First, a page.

About Commonly Used Poisonous Landscape Plants

Learn about poisonous commonly used landscape plants.

Many of the most commonly used landscape plants are poisonous. While most people do not regularly dine on the decorative greens growing in their yards, toxic plants can be a silent hazard to children and pets.

Plants can poison in a variety ways. Many plants must be consumed in order to be poisonous; others cause a reaction when they come in contact with the skin. Some plants only have portions that are toxic.

Poisonous plants do not necessarily need to be removed from a yard; however, it is important to know which plants may present a danger in order to educate the people exposed to them and to ensure no one is placed in danger. Remember to teach children never to put any part of a plant in their mouths without checking with a parent.

The following are some of the most widely used poisonous plants:

Black nightshade: Black nightshade is a low growing, leafy plant with small white flowers and dark berries. While all portions of the nightshade plant are considered poisonous, the berries are especially toxic, especially when they are unripe. Black nightshade is prevalent in most of the United States.

Chinaberry: This deciduous tree has small and abundant lilac-colored flowers and small yellowish, wrinkled berries. The fruit, flowers and leaves are all toxic, but only if large quantities are eaten. It is native to North America and is widely used as an ornamental planting.

Dieffenbachia: A green leafy plant with white or yellow mottled leaves, dieffenbachia is commonly used as a houseplant and in temperate landscapes. Since dieffenbachia causes severe mouth pain if it is eaten, it is unusual for someone to ingest enough for it to be toxic.



Elephant's Ear: The large, hardy and attractive leaves of elephant's ear make it a popular choice for many landscapers. Eating elephant's ear will cause extreme mouth swelling and pain and can be toxic in large amounts.

Foxglove: Foxglove is popular for its elegant tubular flowers. Also known as snapdragons, foxglove has highly toxic compounds in its leaves and stem.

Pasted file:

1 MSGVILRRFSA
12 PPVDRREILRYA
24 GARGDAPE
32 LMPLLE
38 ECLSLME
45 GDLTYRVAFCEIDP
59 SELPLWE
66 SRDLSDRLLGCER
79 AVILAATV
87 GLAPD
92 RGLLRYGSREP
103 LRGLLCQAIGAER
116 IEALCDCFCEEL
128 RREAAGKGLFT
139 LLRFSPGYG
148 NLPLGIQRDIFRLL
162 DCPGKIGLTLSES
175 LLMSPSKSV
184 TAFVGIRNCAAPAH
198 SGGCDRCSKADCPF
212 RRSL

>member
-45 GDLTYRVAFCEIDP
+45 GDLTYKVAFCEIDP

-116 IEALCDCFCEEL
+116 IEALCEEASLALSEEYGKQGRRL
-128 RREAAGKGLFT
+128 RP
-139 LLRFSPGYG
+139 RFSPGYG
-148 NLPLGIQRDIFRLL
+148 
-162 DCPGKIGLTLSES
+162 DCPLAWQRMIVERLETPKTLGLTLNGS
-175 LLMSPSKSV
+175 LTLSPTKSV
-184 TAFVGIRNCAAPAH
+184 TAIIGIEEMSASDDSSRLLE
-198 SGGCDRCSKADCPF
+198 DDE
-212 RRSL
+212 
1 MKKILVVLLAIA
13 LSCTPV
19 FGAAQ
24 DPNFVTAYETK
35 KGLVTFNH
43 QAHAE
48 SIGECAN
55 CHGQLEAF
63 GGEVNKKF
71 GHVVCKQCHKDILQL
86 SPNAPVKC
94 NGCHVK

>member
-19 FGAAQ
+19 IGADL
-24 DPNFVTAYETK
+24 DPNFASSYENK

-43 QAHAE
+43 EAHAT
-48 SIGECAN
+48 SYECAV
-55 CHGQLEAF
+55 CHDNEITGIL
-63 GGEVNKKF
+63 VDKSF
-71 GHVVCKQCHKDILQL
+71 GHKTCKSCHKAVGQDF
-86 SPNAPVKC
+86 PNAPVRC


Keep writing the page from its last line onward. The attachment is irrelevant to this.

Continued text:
Larkspur: This beautiful flowering ornamental has long stocks and clusters of blue, purple and white elongated flowers. Even small amounts of this plant are highly poisonous if ingested; it can cause nausea, respiratory system paralysis, convulsions, muscle weakness and death.

Lily-of-the-valley: This tiny member of the lily family has fragrant blooms and can slow the pulse when ingested. All portions of the plant are toxic.

Narcissus: Also known as the daffodil, narcissus is a flowering plant with white, yellow and red blossoms. The stems are barren of leaves, making these a stark ornamental. While the narcissus is only toxic when ingested in large amounts, even limited skin exposure can cause a mild to severe skin rash.

Oleander: An evergreen flowering shrub, the oleander is often used as a barrier hedge. All portions of the oleander are considered poisonous. All portions of the plant are toxic even if consumed in small quantities.

Philodendron: Philodendrons are native to warm areas of the United States and are commonly used in landscaping. They are also extremely common as houseplants. The plants are toxic to humans and common houseplants and are especially poisonous to cats.

Rhododendron: The flowering rhododendron shrub is commonly found across the United States. The shiny leaves and brightly hued flowers make it an attractive landscape plant. The entire plant is poisonous if ingested.

Squill: The squill, also known as scilla, has long slender leaves and purple or white bell-shaped flowers. It can cause minor skin irritation when touched and can be fatal if eaten.

Wisteria: Wisteria's climbing vines are popular for their clusters of fragrant flowers. Wisteria produces a flat pod with highly toxic seeds.

Yew: The bark, leaves and seeds of the evergreen yew are poisonous. Often cultivated as a woody shrub, the yew can cause pain, pulse slowing, convulsions and even death when eaten.

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